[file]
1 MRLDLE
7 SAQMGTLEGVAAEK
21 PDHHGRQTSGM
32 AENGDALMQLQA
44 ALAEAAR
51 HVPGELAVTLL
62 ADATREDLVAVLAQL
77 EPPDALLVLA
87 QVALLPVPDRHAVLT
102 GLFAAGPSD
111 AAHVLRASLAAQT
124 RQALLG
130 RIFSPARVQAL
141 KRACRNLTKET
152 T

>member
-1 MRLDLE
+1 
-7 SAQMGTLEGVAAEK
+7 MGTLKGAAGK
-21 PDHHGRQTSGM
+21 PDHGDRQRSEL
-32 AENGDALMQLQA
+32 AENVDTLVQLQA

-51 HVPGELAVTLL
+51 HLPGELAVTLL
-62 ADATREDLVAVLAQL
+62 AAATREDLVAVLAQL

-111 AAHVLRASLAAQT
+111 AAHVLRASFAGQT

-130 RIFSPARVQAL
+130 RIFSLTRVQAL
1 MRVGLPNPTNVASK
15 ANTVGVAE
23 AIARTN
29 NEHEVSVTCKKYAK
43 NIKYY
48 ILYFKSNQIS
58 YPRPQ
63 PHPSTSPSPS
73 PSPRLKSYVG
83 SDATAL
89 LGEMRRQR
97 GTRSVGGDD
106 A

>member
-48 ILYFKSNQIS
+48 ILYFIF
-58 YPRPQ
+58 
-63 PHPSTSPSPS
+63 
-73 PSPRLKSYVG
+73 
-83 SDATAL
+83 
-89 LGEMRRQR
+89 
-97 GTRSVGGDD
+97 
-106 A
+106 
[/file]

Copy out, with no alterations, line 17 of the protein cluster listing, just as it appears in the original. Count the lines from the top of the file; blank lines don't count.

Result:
-1 MRLDLE